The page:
Tag Archives: metal

Creative metalwork

David Brown is a farrier, based in Perthshire, with decades of experience in shoeing horses and fabricating metal.

In recent years, he’s been delighting family and friends with craftwork, whether wood-fires, garden ornaments or house-signs, all made from a collection of rods, plates and cylinders.

Examples of his work can be seen online [1] . The photograph below shows some of the parts being combined to make a house-sign .

Earlier in February, the Living Field went to find out how David works the metal into lettering and complex shapes of plants and animals.

It’s all done at a workshop within an old stone outbuilding in the Braes of the Carse between Dundee and Perth.

Firing scrap

The first thing noted was that the raw materials are mostly from unwanted or scrap metal. Take the rods, tied in bundles in the photograph above. They became unfit for their original purpose in the construction industry and would have been thrown away. Yet they are ideal for making things like ornamented pokers and lettering.

To become malleable, the rods are first fired in the forge until white hot, then the hot end is placed on the anvil ready for the hammer.

The end of a white hot circular rod was beaten with a hammer into an oblong (top left), which was then cut with a hand-held circular saw (top right) to form a sort of ‘tuning fork’; the rod was reheated and the prongs bent in various ways (right middle and lower). Another rod was left uncut, but twisted into a spiral around itself (lower middle and left) to form the holding end of a poker or similar implement.

Hammering, sawing, bending, twisting

A range of techniques can used to create shapes out of the fired rods. First, the rods are usually beaten with a hammer to ‘flatten’ the last few inches of the rod into an oblong.

When cool, the flattened ends can be cut with a circular saw to form two prongs, like a tuning fork. The rod then goes back in the forge until it’s white hot again and in this form, the two prongs can be bent or hammered into shape.

Or the white hot rod can be left as a cylinder, but twisted round a ‘plug’ inserted into the anvil or held in a vice and curled into a spiral.

Demonstration of the plasma cutter: the shape of a horse’s head was drawn on a strip of metal 10 cm wide and about 1 cm thick; one end of a circuit was clamped on the metal; the cutter was turned on and moved over the outline, cutting through the metal with ease. It only took a minute or so from start to finish.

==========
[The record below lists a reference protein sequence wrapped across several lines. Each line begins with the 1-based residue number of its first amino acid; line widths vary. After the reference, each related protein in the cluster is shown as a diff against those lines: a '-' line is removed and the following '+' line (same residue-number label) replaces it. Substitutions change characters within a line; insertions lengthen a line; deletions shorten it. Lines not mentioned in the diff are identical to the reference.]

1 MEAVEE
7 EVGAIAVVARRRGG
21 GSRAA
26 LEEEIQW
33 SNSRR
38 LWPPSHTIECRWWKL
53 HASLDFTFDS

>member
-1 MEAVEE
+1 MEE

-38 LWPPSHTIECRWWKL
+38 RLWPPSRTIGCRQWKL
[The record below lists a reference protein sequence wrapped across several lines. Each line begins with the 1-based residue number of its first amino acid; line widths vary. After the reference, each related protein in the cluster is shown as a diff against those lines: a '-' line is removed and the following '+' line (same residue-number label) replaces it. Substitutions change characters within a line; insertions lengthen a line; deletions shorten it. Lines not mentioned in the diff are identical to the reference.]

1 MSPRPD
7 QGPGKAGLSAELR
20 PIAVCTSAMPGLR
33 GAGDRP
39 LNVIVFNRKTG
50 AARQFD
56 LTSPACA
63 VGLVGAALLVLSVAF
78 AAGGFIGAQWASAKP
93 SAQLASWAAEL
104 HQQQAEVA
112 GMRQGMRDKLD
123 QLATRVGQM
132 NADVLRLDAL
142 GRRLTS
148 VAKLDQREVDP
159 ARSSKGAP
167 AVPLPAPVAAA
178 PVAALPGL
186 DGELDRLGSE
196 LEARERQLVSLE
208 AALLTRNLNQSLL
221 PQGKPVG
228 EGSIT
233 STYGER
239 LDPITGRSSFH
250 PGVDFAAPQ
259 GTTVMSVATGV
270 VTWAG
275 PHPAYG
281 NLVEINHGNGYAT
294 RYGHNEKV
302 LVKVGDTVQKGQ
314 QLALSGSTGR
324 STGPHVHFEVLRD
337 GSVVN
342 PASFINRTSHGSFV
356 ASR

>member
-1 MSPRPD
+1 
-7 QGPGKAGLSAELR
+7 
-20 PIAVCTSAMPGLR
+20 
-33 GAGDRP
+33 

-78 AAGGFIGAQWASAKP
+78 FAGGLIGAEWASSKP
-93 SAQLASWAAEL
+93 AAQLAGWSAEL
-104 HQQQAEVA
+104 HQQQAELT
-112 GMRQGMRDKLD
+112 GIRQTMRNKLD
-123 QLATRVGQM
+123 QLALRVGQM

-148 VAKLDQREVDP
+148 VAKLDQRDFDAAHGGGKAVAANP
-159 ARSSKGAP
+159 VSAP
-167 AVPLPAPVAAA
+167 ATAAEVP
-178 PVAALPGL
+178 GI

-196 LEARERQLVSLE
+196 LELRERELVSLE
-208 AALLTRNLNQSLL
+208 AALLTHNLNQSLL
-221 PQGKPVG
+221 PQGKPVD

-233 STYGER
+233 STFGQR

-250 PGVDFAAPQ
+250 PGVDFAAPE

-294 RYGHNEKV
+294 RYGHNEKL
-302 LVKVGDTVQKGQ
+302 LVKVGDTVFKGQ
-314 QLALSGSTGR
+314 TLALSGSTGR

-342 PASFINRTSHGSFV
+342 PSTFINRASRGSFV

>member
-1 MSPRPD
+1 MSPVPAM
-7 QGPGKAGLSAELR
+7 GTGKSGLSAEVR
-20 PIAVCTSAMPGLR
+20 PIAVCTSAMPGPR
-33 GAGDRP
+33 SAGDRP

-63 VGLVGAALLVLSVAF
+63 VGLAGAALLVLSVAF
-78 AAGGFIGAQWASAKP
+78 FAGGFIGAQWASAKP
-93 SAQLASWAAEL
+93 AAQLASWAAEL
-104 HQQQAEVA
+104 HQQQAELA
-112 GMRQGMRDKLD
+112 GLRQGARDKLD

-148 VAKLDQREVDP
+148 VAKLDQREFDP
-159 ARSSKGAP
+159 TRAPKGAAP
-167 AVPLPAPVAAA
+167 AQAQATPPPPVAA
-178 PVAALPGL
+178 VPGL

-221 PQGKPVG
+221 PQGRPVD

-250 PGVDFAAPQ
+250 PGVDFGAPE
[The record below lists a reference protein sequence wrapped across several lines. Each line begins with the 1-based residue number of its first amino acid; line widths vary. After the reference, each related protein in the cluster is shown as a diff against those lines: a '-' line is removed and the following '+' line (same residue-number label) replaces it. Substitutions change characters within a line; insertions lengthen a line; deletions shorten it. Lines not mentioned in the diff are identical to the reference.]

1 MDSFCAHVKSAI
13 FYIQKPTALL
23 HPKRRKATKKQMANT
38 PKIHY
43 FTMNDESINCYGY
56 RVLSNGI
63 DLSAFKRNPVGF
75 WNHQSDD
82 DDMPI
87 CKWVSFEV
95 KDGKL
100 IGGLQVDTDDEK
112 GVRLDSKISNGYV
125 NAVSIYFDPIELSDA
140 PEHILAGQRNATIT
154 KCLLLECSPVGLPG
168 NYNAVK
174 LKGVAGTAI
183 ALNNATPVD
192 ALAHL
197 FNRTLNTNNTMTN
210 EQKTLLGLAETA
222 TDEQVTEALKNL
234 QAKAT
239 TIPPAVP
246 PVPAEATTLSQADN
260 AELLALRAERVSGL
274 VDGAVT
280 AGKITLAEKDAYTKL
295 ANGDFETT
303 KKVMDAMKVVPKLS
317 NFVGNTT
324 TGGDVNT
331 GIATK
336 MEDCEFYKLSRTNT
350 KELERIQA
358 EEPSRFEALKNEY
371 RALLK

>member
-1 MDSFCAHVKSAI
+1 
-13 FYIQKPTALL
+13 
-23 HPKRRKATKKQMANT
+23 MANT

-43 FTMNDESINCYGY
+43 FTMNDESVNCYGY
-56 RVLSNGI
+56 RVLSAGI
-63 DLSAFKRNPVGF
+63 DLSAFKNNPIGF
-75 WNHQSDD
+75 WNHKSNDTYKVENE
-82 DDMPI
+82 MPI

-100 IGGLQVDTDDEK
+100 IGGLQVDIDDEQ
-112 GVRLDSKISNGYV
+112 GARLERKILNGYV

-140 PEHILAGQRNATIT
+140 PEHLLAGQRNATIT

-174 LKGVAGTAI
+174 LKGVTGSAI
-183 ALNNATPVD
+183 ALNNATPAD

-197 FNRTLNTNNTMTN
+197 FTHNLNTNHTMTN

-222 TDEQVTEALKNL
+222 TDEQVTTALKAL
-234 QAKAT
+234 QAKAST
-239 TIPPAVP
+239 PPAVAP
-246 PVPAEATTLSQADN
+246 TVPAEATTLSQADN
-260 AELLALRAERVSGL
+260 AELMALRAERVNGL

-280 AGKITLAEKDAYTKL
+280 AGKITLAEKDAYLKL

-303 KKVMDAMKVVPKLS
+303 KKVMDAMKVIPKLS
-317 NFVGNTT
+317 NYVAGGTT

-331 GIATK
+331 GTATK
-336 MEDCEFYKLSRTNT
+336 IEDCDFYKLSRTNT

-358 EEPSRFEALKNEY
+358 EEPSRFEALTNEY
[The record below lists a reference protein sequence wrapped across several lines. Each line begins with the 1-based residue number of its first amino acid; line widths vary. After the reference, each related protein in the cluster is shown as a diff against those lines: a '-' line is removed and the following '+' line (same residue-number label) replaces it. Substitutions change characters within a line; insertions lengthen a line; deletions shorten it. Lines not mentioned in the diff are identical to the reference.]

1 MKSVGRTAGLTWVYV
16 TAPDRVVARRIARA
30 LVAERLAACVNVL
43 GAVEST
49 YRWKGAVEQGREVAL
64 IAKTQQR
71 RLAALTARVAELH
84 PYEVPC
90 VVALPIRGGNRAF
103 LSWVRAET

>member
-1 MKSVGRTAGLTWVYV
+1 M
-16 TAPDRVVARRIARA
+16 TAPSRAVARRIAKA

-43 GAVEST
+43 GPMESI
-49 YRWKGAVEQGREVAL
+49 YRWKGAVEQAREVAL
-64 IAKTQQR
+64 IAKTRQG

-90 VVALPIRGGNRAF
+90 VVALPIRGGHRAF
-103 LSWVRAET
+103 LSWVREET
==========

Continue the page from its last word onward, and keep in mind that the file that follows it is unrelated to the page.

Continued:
Power of the plasma cutter

Shapes are usually made from discarded steel or iron plate. An outline is drawn on the metal, then a hand-held plasma cutter traces the shape to release it from the plate. A powerful thing, this plasma cutter ….. and it makes a cascade of sparks!

The shape can then be re-heated and bent, cut or hammered to add spirals and other patterns.

From discard to craftwork

It was heartening to see David’s positive efforts to turn waste metal into things useful and ornamental. Here’s two examples.

In the panel above, discarded metal discs (top right) were first cut radially into several segments, some taken out to near the centre, those remaining moulded into the form of leaves or petals, given texture by repeated blows from a special hammer. When aligned on a central rod, the discs combine into whorls of leaves or flowers.

In the lower photographs, metal was taken from an old calor gas cylinder, flattened and cut into the form of a hare.

The workshop is a place of fire, sparks, hammering and hot metal – amazing to see it all. And there is little duplication: each piece is hand made and unique.

[1] Knapp Forge and Flora – a page on facebook.

Ed: the Living Field thanks David for the invitation to his workshop and forge and for demonstrating some of his metalworking techniques.